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Using Human Behavioral Analysis to Stop DDOS at Layer 7

As hackivists and hackers of all types have honed their distributed denial-of-service (DDoS) attack techniques, they've learned to get around a lot of the typical Layer 4 network heuristics intended to detect these attacks and moved on to elsewhere in the stack. Experts today say organizations need to do a better job detecting attacks at the application layer if they don't want their networks knuckling under DDOS pressure.

"The conventional way of doing DDoS mitigation is using network heuristics, looking at the packet header or looking at the aggregate of the packet and seeing how that compares to the known good behavior," says Jeffrey Lyon, president and CEO of Black Lotus. "You're looking for that anomaly in the data set to mitigate the attack at Layer 4. But Layer 4 is very difficult to use to determine if the attack even exists if it is a very small attack."

According to figures from DOSarrest, a DDoS mitigation service, about 85% of the attacks that it sees have a Layer 7 component to them. The general idea behind an attack is to overload systems by using HTTP GET or POST requests with high impact on server resources, wrote Kurt Marko in July in InformationWeek Reports' "Why a DDoS Mitigation Service Could Save Your Assets." He explained that the technique is very effective at lower volumes and can fly under the radar because it looks like normal Web traffic. Such attacks are typically designed by developers who might do their homework by looking over websites for page requests that aren't cacheable and are CPU-intensive.

"Layer 7 attacks are tough to defeat, not only because the incremental traffic is minimal, but because it mimics normal user behavior," he wrote.

This is where Black Lotus hopes to step in with a new launch announced this week that uses a patent-pending form of heuristics it calls Human Behavioral Analysis (HBA) to put the microscope on Layer 7 traffic for better detection of this tricky attack technique.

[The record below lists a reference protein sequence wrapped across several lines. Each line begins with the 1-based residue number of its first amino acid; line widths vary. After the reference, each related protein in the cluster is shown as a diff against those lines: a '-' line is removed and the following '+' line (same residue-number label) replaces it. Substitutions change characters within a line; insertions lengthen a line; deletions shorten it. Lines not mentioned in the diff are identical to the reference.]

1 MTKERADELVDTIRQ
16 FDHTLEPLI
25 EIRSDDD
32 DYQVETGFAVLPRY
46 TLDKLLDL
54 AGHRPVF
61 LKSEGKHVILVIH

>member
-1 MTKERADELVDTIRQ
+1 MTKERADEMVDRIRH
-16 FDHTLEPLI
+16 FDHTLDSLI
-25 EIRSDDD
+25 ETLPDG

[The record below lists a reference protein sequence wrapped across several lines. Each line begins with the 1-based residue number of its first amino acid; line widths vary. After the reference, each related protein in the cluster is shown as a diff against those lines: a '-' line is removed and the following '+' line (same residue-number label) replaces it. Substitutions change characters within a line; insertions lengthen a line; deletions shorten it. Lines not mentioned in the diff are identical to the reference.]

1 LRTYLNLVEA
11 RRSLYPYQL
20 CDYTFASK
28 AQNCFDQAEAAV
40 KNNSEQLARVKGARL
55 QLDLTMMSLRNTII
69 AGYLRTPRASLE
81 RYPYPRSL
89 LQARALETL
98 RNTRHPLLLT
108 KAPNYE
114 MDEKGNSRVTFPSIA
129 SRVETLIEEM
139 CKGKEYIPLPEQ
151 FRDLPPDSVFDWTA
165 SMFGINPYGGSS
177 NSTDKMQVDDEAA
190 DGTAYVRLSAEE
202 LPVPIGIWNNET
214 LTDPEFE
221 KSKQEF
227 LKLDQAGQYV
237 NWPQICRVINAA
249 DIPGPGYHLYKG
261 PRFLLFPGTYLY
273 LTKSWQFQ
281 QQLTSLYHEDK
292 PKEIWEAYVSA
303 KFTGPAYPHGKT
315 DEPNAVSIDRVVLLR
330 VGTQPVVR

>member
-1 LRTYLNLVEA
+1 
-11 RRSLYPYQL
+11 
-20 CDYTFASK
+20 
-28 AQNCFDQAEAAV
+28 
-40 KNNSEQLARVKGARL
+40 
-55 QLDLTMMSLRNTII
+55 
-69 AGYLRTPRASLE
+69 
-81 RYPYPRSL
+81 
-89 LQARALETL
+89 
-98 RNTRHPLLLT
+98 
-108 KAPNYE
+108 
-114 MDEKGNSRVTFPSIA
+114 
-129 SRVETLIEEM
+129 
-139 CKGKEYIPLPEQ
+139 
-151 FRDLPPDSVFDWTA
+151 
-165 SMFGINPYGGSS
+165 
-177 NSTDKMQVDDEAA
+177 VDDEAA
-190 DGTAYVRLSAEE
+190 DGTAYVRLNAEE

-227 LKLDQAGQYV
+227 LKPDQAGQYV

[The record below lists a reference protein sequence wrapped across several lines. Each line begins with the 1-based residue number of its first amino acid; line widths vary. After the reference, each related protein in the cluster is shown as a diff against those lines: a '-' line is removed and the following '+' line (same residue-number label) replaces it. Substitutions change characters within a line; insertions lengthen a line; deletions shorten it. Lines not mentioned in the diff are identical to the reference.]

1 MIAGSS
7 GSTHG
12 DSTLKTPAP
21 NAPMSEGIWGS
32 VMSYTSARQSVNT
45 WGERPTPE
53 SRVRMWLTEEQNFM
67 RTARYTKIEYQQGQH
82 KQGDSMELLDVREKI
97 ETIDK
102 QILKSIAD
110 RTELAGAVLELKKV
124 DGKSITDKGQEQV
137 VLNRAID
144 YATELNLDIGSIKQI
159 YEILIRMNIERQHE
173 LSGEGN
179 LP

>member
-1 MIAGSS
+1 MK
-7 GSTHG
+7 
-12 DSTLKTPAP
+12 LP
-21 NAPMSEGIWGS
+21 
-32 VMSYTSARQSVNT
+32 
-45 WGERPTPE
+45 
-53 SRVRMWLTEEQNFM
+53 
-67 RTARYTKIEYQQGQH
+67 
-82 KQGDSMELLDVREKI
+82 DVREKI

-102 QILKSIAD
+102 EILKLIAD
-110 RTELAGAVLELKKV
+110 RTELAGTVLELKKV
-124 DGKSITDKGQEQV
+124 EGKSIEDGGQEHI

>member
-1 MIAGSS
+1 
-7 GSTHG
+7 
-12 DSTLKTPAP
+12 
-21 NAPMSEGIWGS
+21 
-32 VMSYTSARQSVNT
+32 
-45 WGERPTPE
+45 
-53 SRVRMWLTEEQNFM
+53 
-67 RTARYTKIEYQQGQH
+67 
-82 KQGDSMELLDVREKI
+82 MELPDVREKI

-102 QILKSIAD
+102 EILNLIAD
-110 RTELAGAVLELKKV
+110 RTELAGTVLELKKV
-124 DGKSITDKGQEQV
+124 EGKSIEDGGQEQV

"We're taking it a step further in trying to determine whether every single person visiting a customer's website is, in fact, a real human," he said. "It is heuristics at the application layer."

Black Lotus, a DDoS mitigation service provider with a decade of experience in helping organizations of all sizes fight these attacks, has been developing and refining HBA for three years now, Lyon said.

"Up until this calendar year, we've kept it very secret," he said, explaining that it took time to develop and figure out the patent situation.

During that time, the company helped customers interested in trying a "new mitigation method" by using HBA without explicitly giving away what it was. The success it saw from these deployments and the forward progress of its patent application helped the company move forward with the product's launch this week. As it starts to publicly market HBA, Lyon said Black Lotus will not only service traditional enterprise customers in competition with bigger players like VeriSign and Prolexic, but it will also go after traditionally underserved markets like pre-IPO small organizations that couldn't normally afford the five- or six-figure price tags generally asked for in this market.